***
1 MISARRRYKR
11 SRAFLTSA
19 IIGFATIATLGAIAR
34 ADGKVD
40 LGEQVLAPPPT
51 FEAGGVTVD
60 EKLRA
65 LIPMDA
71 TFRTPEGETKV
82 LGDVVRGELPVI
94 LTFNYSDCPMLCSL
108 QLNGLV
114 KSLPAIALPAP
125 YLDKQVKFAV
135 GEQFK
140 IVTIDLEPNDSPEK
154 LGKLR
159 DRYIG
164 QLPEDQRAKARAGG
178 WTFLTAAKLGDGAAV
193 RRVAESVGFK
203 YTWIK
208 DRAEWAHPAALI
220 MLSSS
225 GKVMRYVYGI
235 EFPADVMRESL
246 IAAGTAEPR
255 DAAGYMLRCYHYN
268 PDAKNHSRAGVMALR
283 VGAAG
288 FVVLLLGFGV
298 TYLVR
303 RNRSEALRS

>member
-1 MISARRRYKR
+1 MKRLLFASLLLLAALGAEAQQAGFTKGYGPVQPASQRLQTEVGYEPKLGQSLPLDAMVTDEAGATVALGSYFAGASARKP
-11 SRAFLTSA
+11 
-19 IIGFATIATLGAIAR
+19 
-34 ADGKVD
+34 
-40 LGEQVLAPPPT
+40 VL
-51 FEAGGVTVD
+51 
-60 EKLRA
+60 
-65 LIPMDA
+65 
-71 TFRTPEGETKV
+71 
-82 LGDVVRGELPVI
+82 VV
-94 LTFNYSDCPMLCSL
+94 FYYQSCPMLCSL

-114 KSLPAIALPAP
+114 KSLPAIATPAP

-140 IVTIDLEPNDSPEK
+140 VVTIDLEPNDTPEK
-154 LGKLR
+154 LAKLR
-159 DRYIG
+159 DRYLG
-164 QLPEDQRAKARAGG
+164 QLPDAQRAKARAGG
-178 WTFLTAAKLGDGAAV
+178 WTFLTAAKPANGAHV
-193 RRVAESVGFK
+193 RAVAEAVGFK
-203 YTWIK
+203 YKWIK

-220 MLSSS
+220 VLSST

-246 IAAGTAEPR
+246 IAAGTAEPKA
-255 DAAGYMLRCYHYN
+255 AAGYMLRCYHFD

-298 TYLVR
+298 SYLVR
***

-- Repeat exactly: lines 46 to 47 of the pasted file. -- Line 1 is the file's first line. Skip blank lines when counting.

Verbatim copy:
+51 
-60 EKLRA